I’ve yakked a lot already and have not even mentioned the image above. The image is a set of panels that I’d wish to use to demonstrate how stacking works and, more importantly, what properties your images need to have in order to maximize the benefits of image stacking. So, let me describe the panels in the image above. The upper left image is what I’ll call “the truth” or what we’re trying to image really looks like. Ideally it would be a noiseless image with infinite bit depth. In this example it is just an 8-bit deep region of the Moon near the terminator. Because “the truth” has finite bit depth and limited dynamic range, I need to create some data from a less than perfect camera. To do that I’ve decided my camera is going to be a 4-bit monochrome camera. Images from it will have 16 (2**4) levels from 0 to 15. You can think of this as just the portion of an image from an 8-bit camera that all falls within the lowest 4-bits. Moving to the right along the top row (row 1), I have added different amounts of noise to “the truth” and digitized it to a bit depth of 4. The noise was normally distributed (Gaussian noise) with standard deviations of 0.0 counts (noiseless other than digitization errors), 0.2 counts (noise rarely exceeding 1 count), 0.5 counts (something I’ll come to call optimal noise level), and 8 counts (this is an excessive amount of noise used only to demonstrate the power of stacking [on the dark side ]) as you go along the top row from columns 2 through 5 respectively. The image in row 1 column 2 might be thought by many to be the perfect image because it has no additional noise. Looking at it in comparison with “the truth” though shows the effects of digitization errors. The vertical banding in the image with little to no variations captured from the subtle changes seen in “the truth” is a result of those real variations falling in between the bits. Image from row 1 column 3 has a little bit of noise and the banding from digitization errors is still visible. Column 4 has enough noise that the image looks like someone printed out “the truth” on a printer that dithers patches with black and white dots (sort of like the way photos were printed in newspapers). Squint or get far enough away and it looks very much like “the truth”. The rightmost column, column 5, has so much noise that it is almost impossible to tell it contains any information from “the truth”.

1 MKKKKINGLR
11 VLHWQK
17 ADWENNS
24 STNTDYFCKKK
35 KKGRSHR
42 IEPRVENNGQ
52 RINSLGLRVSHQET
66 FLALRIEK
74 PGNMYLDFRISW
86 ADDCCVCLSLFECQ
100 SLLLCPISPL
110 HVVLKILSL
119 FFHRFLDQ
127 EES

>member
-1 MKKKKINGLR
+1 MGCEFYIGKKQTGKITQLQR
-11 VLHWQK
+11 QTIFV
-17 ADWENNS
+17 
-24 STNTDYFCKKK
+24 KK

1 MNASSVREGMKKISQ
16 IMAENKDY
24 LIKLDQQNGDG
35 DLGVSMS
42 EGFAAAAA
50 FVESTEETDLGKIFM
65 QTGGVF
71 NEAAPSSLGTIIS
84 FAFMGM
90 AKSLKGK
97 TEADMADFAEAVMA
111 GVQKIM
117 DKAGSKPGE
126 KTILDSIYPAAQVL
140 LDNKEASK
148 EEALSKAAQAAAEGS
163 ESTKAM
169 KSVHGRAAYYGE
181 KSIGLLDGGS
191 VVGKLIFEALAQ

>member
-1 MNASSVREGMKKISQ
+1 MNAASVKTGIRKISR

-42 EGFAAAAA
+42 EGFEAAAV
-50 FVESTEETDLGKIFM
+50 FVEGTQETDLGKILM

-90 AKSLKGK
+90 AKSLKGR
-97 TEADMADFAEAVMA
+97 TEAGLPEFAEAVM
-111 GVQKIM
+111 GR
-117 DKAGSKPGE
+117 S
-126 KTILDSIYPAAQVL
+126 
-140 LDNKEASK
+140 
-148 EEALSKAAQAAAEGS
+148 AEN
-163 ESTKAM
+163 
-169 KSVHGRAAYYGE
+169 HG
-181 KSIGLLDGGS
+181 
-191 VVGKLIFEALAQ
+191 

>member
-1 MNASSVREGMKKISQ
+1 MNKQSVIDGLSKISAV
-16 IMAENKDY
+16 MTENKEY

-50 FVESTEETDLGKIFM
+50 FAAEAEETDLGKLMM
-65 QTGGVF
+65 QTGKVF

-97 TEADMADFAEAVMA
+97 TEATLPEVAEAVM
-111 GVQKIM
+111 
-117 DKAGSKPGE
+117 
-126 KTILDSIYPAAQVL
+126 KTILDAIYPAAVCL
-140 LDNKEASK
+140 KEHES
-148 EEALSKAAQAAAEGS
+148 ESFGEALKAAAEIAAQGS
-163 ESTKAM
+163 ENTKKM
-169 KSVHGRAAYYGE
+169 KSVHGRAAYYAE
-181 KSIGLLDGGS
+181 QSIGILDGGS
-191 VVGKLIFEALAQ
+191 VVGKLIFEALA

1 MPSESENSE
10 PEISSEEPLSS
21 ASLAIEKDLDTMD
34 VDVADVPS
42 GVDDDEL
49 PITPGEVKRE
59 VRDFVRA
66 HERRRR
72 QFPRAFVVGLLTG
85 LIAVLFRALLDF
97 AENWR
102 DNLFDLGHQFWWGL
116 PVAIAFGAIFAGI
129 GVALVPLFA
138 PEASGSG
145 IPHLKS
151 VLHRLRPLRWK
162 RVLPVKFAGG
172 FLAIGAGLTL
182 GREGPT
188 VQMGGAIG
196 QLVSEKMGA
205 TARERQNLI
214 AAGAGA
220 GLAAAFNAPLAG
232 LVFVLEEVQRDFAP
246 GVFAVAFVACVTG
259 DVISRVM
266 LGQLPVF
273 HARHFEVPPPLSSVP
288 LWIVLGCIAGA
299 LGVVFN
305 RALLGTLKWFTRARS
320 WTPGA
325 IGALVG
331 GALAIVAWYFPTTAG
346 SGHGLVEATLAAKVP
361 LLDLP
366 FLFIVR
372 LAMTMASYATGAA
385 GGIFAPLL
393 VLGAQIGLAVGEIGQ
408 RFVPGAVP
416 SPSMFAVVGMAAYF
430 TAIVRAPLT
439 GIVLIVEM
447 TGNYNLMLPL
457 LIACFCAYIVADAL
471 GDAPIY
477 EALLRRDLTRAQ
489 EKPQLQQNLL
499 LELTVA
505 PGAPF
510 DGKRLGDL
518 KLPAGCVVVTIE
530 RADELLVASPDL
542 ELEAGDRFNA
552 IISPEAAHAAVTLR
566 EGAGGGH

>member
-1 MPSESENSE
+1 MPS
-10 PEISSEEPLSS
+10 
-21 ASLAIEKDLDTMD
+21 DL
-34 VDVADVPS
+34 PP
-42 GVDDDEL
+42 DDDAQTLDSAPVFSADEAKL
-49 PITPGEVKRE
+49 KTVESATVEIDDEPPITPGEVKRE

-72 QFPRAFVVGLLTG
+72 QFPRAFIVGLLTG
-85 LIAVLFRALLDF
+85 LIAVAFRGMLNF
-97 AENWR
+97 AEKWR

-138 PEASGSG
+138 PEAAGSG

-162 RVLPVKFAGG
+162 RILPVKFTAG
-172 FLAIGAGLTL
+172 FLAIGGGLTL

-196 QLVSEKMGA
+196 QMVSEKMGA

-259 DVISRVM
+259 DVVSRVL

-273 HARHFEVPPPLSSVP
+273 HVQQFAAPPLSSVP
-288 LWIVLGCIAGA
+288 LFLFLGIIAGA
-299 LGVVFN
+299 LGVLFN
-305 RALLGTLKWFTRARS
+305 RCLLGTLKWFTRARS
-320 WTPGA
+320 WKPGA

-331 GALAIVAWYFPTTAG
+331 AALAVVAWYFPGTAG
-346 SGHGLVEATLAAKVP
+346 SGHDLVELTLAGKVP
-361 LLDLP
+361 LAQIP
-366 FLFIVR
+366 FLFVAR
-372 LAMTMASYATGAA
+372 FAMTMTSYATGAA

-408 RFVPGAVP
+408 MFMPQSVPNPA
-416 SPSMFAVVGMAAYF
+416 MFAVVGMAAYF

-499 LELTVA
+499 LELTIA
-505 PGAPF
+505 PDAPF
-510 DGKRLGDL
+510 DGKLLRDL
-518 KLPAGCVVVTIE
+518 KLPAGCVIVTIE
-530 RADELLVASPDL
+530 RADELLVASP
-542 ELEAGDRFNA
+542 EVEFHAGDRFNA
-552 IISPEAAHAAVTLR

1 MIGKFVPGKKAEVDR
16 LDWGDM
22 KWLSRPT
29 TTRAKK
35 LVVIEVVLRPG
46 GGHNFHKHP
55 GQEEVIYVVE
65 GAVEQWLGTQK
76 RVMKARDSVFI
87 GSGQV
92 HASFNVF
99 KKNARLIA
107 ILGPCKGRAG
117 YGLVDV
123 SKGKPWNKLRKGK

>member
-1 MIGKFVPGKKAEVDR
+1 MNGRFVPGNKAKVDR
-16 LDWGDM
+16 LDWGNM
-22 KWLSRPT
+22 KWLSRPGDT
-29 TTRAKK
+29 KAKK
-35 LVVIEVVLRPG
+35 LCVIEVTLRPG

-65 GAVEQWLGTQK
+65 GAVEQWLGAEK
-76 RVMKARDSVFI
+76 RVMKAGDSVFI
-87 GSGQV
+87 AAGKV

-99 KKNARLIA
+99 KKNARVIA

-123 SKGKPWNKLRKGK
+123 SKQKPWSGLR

The images in the rows below the top row are the result of stacking several images with the same level of noise as that image in the top row. The level of noise is the same, but a different, random pattern of noise is applied to each image before digitization (to 4 bits) and stacking. Row 2 is the result of stacking 4 images, row 3 is a stack of 16, row 4 is a stack of 256, and the bottom row, row 5, is a stack of 4096 images. Because there is no added noise, all of the images in column 2 are identical. Stacking does nothing to alter, let alone improve, the images when there is no noise. Stacking requires noise in order to work! In the progression of images in column 3, there is some improvement in the noise level, but even stacking 4096 images cannot remove the vertical banding from digitization errors. The edges of the bands have been softened somewhat and begin to reveal some real detail in their vicinity. The images in column 4 also improve in SNR as more images are stacked. They also show no signs of digitization errors. The vertical banding is gone and the bottommost image (row 5 column 4) is almost completely identical to “the (8-bit) truth”. If you are not convinced stacking does anything useful, column 5 has something to prove. After stacking 4096 images with this excessive level of noise almost all of the detail from “the truth” is revealed, however, the contrast (also the dynamic range) is greatly reduced.